I was always a smart kid. Did very well on tests all through grade school, didn’t have to do much work because the work I did do suggested to my teachers that there wasn’t an issue. Just a couple missing worksheets, he’ll do fine. When I got to middle school, I took the usual approach to things, which, for me, was always to just do them. That had worked brilliantly before, so I kept right on going.
I failed. And I don’t mean I got an A- and fretted about it like an overachiever. I fully failed math, test after test, almost ended up in remedial classes. Eventually I got it together, but years later I’ve accepted that among the things I have talent in, math is not one of them. Learning that about myself was an important step. Learning it about others is also important, but sometimes it has the distressing but necessary side effect of disillusionment.
Apple’s wretched Maps app is a good opportunity for the company to learn something similar about itself, and for the world to recast its opinion of them. We’re all grown-ups here. Why don’t we relate like grown-ups to the companies we love — and hate?
The core of the complaint with Apple’s maps has already been explained variously in dozens of other articles variously serious, quasi-serious, over-serious, hilarious, and specious. The essential problem, though, I think was best summed up here: ” Their problem is that they thought they did not have a problem.”
It’s always slightly questionable to anthropomorphize companies, as if human conditions like anger, ignorance, and inventiveness emerged collectively rather than from a very limited set of their very human parts. In this case I’ll allow it. The fact is that the leadership at Apple did not comprehend what they were undertaking. If they did, the result would have been different, because Apple is a company of immense resources that employs thousands of intelligent and motivated people.
As John Ruskin put it: “Failure is less frequently attributable to either insufficiency of means or impatience of labour, than to a confused understanding of a thing actually to be done.” No less true in this century than the last two.
Whether there was pressure from the Google deal isn’t really material (Apple would and should have been developing internal maps for years), nor is the fact that the Maps will improve and possibly even surpass the competition (it’s not impossible). Again, the explanations and speculations about the product are misguided, in my opinion. After all, when a smart kid suddenly starts to fail, do you find insight in the fact that they didn’t carry the two?
The quality of the Maps will be different in a month. No one cares about that, or should. My test scores increased, and Apple will fix the data. It’s the failure itself that matters, the abject, inexcusable, unexpected, and complete failure.
This golden child, this darling of the tech world, this industry titan, just came home with a dazed look and a big fat F on their report card. Not a “try harder” C like Apple TV. Not a “good enough” B like the iPhone 5. Not a flubbed assignment, like Ping. An F! But Apple doesn’t get Fs! Well, no one does. Until they do.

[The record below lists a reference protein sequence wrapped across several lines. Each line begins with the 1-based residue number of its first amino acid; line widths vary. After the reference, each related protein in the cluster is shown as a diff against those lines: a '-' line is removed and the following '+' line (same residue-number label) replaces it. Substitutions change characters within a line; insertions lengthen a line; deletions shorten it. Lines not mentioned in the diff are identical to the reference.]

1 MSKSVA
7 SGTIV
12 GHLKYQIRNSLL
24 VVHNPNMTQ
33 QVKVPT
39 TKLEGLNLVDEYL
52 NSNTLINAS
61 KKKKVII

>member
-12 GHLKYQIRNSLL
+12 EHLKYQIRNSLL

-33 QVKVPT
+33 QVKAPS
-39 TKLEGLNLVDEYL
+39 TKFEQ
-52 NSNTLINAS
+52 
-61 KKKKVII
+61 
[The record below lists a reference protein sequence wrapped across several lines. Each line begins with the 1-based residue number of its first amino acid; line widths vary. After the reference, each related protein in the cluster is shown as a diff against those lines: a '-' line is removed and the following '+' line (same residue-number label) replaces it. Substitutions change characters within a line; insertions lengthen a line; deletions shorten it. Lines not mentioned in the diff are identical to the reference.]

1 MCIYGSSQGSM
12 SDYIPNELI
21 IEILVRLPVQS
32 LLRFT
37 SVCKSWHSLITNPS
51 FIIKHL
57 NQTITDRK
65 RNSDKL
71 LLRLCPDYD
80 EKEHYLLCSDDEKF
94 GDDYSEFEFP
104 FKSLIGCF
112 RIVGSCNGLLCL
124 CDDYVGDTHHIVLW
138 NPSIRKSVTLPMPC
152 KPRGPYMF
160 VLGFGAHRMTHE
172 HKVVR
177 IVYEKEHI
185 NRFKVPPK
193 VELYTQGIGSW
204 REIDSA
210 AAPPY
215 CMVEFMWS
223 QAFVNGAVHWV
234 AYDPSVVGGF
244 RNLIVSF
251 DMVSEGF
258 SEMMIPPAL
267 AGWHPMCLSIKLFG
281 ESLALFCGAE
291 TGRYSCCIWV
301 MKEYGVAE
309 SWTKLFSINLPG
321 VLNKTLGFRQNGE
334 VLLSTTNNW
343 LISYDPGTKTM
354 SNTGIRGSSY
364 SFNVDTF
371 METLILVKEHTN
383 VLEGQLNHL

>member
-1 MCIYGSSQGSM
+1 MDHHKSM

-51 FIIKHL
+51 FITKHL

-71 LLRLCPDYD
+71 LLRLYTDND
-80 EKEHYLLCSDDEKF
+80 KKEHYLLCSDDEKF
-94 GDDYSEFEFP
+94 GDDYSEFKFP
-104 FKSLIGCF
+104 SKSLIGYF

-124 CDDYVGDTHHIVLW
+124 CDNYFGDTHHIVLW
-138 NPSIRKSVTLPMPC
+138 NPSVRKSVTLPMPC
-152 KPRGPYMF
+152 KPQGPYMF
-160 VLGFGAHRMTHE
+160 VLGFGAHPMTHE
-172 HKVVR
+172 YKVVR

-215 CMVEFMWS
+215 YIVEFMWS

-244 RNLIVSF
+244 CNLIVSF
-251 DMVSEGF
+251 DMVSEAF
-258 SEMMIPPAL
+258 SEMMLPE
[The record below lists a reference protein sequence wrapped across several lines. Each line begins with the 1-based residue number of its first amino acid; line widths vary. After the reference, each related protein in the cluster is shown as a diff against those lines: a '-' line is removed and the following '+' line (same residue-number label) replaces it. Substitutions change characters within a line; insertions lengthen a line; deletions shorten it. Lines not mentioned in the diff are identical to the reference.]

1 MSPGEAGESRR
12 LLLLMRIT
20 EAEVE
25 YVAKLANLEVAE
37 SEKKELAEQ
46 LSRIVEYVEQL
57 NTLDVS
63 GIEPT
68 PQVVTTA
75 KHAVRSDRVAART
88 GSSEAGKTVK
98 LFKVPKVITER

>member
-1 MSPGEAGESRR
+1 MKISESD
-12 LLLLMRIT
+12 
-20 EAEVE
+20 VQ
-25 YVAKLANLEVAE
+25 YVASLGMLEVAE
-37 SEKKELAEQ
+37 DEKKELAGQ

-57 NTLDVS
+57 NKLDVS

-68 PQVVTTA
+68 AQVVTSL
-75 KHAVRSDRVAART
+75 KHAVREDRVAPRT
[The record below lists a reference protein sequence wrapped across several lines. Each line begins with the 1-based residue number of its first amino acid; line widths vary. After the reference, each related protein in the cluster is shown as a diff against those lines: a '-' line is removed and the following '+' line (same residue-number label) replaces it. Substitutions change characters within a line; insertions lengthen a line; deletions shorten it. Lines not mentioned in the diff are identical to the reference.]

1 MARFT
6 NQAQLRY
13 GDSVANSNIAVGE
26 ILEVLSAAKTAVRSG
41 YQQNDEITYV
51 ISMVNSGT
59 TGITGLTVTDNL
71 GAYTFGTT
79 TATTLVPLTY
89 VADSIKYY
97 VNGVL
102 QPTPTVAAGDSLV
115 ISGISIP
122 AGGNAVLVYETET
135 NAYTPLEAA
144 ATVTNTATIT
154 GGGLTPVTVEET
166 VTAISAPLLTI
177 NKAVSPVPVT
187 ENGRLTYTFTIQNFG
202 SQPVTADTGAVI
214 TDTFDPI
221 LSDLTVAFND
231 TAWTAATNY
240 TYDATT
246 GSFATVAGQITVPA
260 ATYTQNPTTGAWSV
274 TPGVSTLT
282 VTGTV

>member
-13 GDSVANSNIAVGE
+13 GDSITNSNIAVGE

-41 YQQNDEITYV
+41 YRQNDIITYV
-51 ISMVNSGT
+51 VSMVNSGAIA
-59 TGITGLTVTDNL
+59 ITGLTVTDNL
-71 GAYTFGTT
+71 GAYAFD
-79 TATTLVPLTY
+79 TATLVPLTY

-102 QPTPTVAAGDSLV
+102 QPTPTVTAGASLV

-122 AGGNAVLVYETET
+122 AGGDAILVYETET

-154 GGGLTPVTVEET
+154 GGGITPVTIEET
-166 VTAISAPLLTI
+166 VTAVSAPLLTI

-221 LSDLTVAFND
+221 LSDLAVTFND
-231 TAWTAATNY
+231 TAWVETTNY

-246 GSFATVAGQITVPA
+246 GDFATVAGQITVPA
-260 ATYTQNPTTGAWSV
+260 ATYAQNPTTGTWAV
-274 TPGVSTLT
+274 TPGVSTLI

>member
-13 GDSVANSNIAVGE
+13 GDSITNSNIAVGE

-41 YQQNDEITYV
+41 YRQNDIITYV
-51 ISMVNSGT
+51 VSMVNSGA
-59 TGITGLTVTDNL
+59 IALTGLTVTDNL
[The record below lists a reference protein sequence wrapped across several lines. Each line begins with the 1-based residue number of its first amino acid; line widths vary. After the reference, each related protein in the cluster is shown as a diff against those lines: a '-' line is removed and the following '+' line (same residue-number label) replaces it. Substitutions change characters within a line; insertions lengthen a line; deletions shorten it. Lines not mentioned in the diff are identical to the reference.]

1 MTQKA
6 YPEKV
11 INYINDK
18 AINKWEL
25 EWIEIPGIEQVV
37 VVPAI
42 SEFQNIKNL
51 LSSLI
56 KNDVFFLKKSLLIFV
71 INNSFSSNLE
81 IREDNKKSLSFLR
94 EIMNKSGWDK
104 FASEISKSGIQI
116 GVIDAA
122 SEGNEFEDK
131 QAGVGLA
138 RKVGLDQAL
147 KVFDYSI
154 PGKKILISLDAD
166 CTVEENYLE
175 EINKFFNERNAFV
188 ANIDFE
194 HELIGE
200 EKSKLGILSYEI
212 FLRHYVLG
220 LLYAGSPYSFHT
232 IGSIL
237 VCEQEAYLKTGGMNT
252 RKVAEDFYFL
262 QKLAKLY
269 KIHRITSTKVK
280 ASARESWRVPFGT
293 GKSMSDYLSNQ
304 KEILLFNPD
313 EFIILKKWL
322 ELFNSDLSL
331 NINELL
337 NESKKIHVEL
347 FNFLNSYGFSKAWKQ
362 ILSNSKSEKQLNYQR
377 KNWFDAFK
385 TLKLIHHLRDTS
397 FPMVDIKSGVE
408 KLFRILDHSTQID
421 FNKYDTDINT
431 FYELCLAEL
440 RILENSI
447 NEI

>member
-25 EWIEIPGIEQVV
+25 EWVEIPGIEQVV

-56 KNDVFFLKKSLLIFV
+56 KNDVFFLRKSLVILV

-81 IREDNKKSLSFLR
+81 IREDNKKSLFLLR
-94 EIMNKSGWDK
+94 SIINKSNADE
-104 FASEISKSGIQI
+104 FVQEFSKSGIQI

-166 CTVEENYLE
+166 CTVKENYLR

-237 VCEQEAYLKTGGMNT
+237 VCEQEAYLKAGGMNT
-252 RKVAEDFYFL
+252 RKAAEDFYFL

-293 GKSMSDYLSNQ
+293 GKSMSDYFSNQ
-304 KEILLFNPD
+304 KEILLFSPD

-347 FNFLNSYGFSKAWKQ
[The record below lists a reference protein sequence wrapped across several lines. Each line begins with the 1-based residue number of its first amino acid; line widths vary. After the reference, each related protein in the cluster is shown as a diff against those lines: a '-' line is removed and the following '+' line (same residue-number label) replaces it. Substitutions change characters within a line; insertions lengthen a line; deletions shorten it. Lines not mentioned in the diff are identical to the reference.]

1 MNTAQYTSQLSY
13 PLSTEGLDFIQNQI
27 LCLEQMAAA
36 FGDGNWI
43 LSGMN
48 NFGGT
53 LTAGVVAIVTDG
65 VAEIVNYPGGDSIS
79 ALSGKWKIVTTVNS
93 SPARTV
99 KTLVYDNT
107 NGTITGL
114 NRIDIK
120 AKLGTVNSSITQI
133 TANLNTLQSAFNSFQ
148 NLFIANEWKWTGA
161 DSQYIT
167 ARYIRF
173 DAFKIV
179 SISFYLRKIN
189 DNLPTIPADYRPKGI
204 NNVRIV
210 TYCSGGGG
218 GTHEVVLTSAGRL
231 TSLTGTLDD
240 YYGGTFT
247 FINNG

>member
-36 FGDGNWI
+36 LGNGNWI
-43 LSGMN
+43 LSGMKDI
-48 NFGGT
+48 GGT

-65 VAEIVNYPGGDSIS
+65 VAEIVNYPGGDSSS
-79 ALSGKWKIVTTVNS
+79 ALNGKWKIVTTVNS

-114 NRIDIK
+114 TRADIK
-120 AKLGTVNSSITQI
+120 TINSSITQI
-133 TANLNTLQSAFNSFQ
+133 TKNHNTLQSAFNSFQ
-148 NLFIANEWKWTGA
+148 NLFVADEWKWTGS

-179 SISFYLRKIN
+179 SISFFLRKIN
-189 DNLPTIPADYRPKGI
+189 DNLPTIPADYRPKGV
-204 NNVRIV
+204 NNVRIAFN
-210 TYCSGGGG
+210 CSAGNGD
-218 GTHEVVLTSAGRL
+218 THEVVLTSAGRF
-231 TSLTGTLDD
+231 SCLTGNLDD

It takes something like this to humanize a company. We love them more, as we do with our friends and family, because we see not just how they succeed, but how they fail, in what way, how they handle it, and how they respond. Or we might love them less for the same reasons. It was endearing that the iPhone 4 had a flaw. Steve Jobs’ handling of that flaw was the opposite of endearing.
This knowledge of oneself makes people better, and it makes companies better. Some people capsulize it with the term “core competency,” but it’s not just a matter of being competent. I could learn to do math, and did (to a point). But my problem wasn’t that math wasn’t among my core competencies. It was that I went into it thinking that the problem wasn’t a problem. Apple made the same mistake – like a dumb smart kid. I like that, and not just in a schadenfreude way (though there’s a bit of that).
Failure is normal. Failure is the confrontation of a thing and its shortcomings. The failure that acquaints you with your own shortcomings is a bitter one but also incredibly important. With luck Apple is more familiar now with its own defects, having run a gauntlet most of its peers have weathered time and again — including Apple itself, in what must seem now like a previous life.
Addendum on intent
Note that all this woolgathering isn’t some roundabout way of excusing Apple’s atrocious Maps app. And it isn’t to rub their nose in it, either. As long as we’re anthropomorphizing, neither of those are things you would do for people you know, because the people you know are adults, and you can relate to them in a way that doesn’t require either extreme. The dogmatism displayed by some when it comes to big tech brands (on display, no doubt, in the comments below) reminds me of politics, where everything done by your team is justifiable and everything the other team does is unfathomable. It’s juvenile and it’s destructive. This is simply an explanation of the insight into Apple I felt as a direct result of this whole situation.